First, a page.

Sheriff's Spokesman Can't Seem to Get It Straight: Is the Natalie Wood Case Open or Not?
Lately, we haven't been hearing much about the Los Angeles Sheriff's Department investigation into Natalie Wood's drowning death off the coast of Catalina, which was reopened with great fanfare last November.That is until yesterday when someone from Access Hollywood asked the Sheriff's spokesman Steve Whitmore about whatever happened to that Natalie Wood case. AccessHollywood.com first reported that Whitmore said the investigation was "now in the LASD cold case file and not going anywhere." Later that same day Whitmore told Access Hollywood it actually is "open and they are working on it." The article does not explain why the department gave two totally contradictory statements in one day.
But it's worth noting that the department's motivation for reopening the case have been murky from the get-go. The sheriff's department has said that the case was reopened in part because of a media blitz by author Marti Rulli and Dennis Davern, the captain of the yacht Wood was on before she mysteriously drowned. Together the pair co-wrote "Goodbye Natalie, Goodbye Splendour," which was published two years ago. Around the 30th anniversary of Wood's death last November, "48 Hours" did a segment on Davern's statements produced in conjunction with Vanity Fair. At the time that the sheriff's department reopened the case it said that it still considered her death accidental, but offered few more details about the reasons it was opening the cold case.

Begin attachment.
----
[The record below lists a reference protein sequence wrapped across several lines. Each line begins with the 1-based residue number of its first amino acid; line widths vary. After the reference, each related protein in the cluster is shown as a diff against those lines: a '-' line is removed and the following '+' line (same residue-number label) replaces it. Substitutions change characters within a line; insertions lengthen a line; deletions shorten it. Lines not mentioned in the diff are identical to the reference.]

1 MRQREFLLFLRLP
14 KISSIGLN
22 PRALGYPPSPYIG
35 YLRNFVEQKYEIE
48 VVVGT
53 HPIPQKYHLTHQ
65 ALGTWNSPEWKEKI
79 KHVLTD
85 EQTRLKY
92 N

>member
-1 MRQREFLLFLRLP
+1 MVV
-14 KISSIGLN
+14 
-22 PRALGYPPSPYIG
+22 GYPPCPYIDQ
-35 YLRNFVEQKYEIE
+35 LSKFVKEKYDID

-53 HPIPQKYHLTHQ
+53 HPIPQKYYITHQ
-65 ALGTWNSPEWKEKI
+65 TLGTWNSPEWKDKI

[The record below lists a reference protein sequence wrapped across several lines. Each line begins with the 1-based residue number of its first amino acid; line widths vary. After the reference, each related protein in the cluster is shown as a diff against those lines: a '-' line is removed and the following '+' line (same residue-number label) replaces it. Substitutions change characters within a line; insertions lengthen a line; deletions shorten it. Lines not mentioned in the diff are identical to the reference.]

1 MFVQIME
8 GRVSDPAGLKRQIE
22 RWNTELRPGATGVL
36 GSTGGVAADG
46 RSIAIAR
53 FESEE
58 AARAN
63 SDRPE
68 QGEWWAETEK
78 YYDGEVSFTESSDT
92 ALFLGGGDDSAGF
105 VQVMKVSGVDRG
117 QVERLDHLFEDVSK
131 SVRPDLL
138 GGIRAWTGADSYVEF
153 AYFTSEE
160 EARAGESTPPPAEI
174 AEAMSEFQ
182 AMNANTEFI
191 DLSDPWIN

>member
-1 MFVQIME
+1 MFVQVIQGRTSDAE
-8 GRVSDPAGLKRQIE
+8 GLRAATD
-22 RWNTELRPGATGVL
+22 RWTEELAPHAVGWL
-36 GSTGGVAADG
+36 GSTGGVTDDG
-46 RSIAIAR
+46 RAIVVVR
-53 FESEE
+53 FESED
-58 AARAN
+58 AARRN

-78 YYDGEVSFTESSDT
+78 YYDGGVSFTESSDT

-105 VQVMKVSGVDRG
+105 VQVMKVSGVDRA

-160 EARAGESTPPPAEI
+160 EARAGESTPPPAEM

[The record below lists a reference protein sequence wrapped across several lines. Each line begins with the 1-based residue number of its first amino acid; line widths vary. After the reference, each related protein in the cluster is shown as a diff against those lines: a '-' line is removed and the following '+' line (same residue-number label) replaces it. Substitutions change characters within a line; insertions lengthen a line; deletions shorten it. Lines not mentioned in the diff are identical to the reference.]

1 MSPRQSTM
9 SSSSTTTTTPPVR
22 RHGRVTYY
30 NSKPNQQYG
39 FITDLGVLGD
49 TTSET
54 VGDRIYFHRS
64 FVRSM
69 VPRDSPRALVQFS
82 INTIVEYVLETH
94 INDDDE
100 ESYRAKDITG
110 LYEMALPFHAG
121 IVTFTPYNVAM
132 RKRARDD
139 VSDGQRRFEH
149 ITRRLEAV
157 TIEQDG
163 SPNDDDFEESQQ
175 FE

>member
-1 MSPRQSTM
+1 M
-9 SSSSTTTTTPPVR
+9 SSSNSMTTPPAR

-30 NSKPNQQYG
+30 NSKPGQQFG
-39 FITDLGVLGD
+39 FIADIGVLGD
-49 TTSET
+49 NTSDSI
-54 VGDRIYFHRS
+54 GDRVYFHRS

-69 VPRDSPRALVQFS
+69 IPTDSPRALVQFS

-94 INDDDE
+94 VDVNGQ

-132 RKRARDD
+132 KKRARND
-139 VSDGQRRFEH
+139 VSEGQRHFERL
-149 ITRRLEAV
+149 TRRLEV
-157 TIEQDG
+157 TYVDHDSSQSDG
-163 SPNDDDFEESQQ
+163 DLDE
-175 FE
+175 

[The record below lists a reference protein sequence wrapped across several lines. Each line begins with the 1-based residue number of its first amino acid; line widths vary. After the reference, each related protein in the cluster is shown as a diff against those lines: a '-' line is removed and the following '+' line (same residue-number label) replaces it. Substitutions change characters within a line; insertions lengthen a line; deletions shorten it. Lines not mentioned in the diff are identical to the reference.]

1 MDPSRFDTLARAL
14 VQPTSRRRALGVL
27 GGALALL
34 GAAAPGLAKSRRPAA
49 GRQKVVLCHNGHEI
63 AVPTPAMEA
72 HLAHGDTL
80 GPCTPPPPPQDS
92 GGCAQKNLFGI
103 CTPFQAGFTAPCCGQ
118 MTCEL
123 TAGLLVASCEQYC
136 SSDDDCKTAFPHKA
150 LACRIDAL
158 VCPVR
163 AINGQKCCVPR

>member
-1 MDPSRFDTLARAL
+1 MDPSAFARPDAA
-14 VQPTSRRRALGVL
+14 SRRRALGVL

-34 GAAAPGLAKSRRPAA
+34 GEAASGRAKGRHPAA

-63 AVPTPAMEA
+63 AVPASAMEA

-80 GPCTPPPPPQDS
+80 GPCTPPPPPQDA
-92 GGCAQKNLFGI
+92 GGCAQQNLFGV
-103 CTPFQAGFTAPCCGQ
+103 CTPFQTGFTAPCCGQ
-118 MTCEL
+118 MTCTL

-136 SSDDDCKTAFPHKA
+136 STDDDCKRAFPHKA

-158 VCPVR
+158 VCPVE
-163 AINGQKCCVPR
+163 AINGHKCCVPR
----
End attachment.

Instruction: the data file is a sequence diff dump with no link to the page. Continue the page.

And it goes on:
Back in November when the case was reopened, the Los Angeles Times editorial writers put forth their own theory:
The mystery is why the Sheriff's Department is reopening the case at all. And maybe we can solve that one. Not only is the 30th anniversary of Wood's death approaching — along with magazine and TV coverage — but the new investigation comes at a time when Sheriff Lee Baca has reason to want to change the subject from himself. He faces a federal probe into allegations of brutality and misconduct by deputies in the county jails. Federal authorities have also launched a civil rights investigation into allegations of racial discrimination by sheriff's deputies in the Antelope Valley.
At the time, everyone seemed to have their own theory about why the case was reopened. We got quite a few bizarre e-mails (the Enquirer had its own theory, but it wouldn't publish it). The hubbub around the 30th anniversary of Wood's death has died down, but still the sheriff's department isn't putting out a totally straight answer.